Commitment to gender equality will continue

The Norwegian Government will extend the term of the national committee that promotes gender equality. It is also proposing financial rewards for institutions that employ women in high-level positions in the male-dominated natural sciences.

October 22, 2009

Minister of Research and Higher Education Tora Aasland (Photo: Erik Martiniussen).

I believe the Kif committee has done a good job, and for this reason I want them to continue their work with us,” said Minister of Research and Higher Education Tora Aasland in September. The new proposal to the national budget confirms that Aasland has received support for this from the recently re-elected red-green coalition government.

Committee chair Gerd Bjørhovde and the other members of the Committee for Mainstreaming – Women in Science (Kif committee) can therefore look forward to several more years of leading the effort to promote gender equality within the Norwegian research system.

Important partner

For a long time it was uncertain whether the committee would receive funding for another period. The current committee’s mandate expires in April 2010, but thanks to strong recommendations from a number of institutions, the Government has decided that it wants the committee to continue its work.

“The Kif committee has been an important partner for us,” said Aasland. She points out that the committee has been a catalyst for raising awareness of gender equality in the higher education sector.

A promise of NOK 10 million

The Government also wants to increase the number of women in the mathematics, science and technology (MST) disciplines. To achieve this, universities and university colleges will receive a financial reward when they employ women in high-level academic positions in these subjects.

According to Aasland, NOK 10 million (1,2 million EUR) will be allocated to universities and university colleges that employ women in professor and associate professor positions.  This may mean up to NOK 300,000 (36,000 EUR) in additional funding per hire.

The measure, which will first be implemented as a trial project, comes in the wake of the recent decision by the EFTA Surveillance Authority to stop the Government’s effort to re-introduce the earmarking of positions for female researchers. The reason for this decision is that earmarking positions would conflict with rules for effective competition laid down in the EEA Agreement. The EFTA Surveillance Authority is the legal body which ensures that Norway, Iceland and Liechtenstein respect their obligations under the EEA Agreement.

“It is now crucial to show that this measure is a reward for the institutions’ efforts and not a subsidy of salaries,” Aasland emphasizes.

Gerd Bjørhovde is pleased about this measure, but she does not hide the fact that she expects more:

“This measure was proposed by the first Kif committee back in 2007,” explains Bjørhovde, who calls for similar measures in more areas than just the MST disciplines.

Gerd Bjørhovde, chair of the Committee for Mainstreaming – Women in Science (Photo: Marte Ericsson Ryste).

Qualifying grants needed

It is not only the MST disciplines that find it difficult to increase the number of women. There are also very few women in top-level positions in the social sciences and humanities,” says Bjørhovde.

“It’s strange that some areas of history, social sciences and philosophy – subjects that have successfully recruited both genders – are so imbalanced at the highest levels. I myself am a humanist, and within the humanities there is a dearth of women in top-level positions,” says Bjørhovde, who is a professor of culture and literature at the University of Tromsø.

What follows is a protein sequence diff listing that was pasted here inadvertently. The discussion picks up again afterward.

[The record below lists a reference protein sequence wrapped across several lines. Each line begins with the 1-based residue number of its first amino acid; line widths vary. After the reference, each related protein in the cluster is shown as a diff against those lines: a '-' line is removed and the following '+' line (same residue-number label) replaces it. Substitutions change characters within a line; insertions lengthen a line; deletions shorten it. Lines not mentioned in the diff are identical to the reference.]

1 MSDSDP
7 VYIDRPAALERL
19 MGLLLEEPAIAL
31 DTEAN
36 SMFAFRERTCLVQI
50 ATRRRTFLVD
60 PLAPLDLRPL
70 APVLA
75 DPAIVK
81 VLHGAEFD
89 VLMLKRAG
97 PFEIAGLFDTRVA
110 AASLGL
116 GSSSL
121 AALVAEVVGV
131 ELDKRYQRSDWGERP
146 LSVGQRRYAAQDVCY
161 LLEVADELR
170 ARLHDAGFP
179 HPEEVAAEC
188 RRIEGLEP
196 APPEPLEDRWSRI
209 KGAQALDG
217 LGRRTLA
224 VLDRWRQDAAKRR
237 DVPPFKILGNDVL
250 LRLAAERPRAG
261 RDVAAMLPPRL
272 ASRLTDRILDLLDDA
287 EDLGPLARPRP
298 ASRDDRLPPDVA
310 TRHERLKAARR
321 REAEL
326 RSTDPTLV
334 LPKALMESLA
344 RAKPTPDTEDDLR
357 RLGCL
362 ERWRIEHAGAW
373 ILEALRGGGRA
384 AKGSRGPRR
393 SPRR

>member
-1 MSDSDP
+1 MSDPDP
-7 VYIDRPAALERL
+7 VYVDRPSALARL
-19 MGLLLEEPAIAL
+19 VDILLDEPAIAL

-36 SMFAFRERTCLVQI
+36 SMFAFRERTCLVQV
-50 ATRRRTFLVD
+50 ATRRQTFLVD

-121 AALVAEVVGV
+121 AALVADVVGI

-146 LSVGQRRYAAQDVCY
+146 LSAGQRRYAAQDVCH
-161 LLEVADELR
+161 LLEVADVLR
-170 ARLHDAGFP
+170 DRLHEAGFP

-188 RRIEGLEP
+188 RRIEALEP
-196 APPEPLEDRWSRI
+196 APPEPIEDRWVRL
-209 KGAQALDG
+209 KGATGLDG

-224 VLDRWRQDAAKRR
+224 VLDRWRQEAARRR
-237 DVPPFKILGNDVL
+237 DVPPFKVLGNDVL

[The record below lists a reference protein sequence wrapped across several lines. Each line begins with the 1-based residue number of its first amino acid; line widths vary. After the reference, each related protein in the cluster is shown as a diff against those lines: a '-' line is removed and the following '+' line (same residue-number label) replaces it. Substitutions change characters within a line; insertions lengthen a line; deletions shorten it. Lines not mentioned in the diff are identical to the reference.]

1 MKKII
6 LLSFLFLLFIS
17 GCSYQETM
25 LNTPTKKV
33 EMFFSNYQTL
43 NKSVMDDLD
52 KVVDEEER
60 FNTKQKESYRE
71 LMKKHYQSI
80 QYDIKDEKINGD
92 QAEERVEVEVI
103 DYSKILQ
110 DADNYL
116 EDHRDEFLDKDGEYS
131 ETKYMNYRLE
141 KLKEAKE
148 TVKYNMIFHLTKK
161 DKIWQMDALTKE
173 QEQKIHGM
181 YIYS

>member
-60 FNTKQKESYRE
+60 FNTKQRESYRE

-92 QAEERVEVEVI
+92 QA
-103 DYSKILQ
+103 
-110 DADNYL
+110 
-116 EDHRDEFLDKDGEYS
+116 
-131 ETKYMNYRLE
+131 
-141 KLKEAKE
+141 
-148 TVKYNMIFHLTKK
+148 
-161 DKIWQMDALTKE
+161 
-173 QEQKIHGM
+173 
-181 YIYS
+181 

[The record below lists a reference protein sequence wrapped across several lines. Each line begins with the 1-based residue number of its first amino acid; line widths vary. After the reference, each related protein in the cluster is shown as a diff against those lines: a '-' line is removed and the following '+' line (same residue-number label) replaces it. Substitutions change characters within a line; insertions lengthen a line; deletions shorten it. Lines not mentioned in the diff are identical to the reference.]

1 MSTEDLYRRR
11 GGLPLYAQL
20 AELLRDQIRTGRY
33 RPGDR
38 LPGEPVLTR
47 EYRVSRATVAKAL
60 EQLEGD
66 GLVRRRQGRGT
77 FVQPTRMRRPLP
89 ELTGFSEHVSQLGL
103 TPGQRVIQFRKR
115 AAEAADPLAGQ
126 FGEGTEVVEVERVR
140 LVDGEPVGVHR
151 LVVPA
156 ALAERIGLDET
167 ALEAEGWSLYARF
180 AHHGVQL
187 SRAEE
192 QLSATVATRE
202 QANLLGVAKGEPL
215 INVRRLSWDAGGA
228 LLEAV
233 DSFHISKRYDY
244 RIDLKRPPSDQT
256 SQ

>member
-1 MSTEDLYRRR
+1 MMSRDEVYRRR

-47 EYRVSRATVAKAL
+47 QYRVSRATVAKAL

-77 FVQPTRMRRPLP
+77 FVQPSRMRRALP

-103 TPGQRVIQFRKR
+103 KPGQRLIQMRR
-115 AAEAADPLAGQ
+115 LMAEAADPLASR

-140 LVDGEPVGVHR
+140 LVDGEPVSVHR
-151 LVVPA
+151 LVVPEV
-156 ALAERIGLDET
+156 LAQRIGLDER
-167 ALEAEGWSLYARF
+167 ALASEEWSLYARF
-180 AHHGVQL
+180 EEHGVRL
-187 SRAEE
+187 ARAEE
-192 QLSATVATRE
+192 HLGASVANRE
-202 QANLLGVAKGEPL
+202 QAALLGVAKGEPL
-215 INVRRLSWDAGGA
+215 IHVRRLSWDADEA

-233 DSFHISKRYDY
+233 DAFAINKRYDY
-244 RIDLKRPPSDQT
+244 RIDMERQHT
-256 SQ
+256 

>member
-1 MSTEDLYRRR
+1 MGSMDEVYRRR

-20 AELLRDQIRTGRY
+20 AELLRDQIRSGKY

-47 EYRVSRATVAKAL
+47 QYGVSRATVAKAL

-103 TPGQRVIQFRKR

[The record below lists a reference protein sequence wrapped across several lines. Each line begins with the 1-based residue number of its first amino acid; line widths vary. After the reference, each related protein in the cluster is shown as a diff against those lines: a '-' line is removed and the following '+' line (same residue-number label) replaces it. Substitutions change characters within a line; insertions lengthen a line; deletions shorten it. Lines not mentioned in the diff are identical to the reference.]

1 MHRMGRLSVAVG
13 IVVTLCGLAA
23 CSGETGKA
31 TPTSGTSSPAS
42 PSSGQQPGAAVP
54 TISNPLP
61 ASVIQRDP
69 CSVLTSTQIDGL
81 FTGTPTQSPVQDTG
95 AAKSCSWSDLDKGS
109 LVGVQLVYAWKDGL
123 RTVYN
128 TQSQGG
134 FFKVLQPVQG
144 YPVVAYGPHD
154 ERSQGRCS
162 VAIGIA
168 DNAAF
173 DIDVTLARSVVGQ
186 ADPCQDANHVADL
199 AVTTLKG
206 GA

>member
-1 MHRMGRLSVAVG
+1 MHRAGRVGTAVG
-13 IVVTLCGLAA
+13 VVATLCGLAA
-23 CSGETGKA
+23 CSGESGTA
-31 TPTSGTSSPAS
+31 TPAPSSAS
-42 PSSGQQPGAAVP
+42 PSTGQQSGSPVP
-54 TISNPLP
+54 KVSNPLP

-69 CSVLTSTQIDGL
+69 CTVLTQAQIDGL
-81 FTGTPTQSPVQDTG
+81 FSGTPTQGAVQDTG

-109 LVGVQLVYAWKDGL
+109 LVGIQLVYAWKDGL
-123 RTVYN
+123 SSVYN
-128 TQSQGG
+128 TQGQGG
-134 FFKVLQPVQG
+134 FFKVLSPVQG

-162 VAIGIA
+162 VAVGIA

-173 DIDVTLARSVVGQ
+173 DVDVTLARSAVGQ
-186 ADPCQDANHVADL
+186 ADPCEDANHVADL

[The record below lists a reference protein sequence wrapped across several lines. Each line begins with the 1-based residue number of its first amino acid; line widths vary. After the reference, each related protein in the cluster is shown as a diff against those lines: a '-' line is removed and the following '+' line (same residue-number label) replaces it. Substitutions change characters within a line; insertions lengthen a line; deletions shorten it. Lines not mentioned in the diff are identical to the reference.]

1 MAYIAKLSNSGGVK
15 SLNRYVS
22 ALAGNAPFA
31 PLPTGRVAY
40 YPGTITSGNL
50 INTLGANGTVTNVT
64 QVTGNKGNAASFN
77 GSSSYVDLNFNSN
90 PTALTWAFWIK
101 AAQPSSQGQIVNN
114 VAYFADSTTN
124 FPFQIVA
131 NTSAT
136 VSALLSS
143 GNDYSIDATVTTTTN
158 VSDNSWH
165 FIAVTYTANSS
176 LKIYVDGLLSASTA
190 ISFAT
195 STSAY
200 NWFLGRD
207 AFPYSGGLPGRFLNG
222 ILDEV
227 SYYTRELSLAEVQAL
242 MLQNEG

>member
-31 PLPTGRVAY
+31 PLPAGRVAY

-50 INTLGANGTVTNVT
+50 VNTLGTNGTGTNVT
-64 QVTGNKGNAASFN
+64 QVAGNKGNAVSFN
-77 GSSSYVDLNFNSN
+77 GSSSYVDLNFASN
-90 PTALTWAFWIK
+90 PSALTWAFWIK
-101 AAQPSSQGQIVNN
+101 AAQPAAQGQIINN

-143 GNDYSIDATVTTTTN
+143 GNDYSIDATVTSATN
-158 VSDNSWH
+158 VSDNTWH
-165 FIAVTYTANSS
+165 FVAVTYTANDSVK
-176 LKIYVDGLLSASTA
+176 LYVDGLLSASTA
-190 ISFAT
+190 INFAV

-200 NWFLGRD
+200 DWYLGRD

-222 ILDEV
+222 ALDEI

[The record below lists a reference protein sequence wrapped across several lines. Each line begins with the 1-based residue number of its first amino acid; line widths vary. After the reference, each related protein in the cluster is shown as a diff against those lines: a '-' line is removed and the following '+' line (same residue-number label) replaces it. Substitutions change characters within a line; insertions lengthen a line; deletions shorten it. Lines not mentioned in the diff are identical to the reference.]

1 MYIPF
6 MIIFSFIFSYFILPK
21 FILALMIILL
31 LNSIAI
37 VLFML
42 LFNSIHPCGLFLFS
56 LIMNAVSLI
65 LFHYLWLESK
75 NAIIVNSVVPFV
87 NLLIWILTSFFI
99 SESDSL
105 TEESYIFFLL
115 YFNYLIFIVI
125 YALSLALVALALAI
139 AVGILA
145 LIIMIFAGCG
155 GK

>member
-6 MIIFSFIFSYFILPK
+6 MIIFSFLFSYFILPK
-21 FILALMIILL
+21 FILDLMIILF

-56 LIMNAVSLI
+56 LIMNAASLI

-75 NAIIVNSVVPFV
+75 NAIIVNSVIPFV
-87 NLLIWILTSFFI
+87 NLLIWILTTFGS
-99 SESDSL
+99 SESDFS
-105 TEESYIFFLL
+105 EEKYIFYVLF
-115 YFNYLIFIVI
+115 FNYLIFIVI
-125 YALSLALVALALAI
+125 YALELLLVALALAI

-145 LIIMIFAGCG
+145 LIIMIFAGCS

Now the professor hopes that the minister will allocate funding for so-called qualifying grants, which help women to prepare for top-level positions.

“There are also very few women qualified to assume top-level positions in the health sciences, nursing and related subjects which traditionally recruit a large number of women. We need to offer qualifying grants in these areas,” she says.

“For example, we could offer grants that last one year. We used to have professorship grants that lasted over three years,” says Bjørhovde, who sounds impatient about the lack of progress:

“After all, it’s been over a year and a half since we proposed this. I just don’t understand why it should take so long.”

In September, the minister said she agreed that it had been a slow process, but that she wanted to discuss the qualifying grants with the committee:

“It’s an exciting way to go, and something we would like to discuss with the committee, depending on what we manage to prioritize,” said Aasland. In its new national budget, the Government states that it wants to design effective qualifying schemes for women.

Translated by Connie Stultz

Measures in the national budget:

The Government confirmed in its national budget proposal presented on 13 October that it wants to extend the term of the Committee for Mainstreaming – Women in Science.

The Government also wants to implement a trial scheme to increase the number of women in higher academic positions in the MST disciplines. The purpose is to reward universities and university colleges by triggering a specific allocation to institutions whenever they hire women in these subjects.

The budget also calls for the development of effective qualifying schemes for women.
 

Committee for Mainstreaming – Women in Science

The current committee began its work on 1 April 2007, and was appointed by the Ministry of Education and Research for the period 2007-2010. The committee is headed by Gerd Bjørhovde, Professor at the University of Tromsø.

This committee replaced the previous committee of the same name that sat for the period 2004-2007 and which was also appointed by the Ministry of Education and Research. Professor Kari Melby chaired that committee.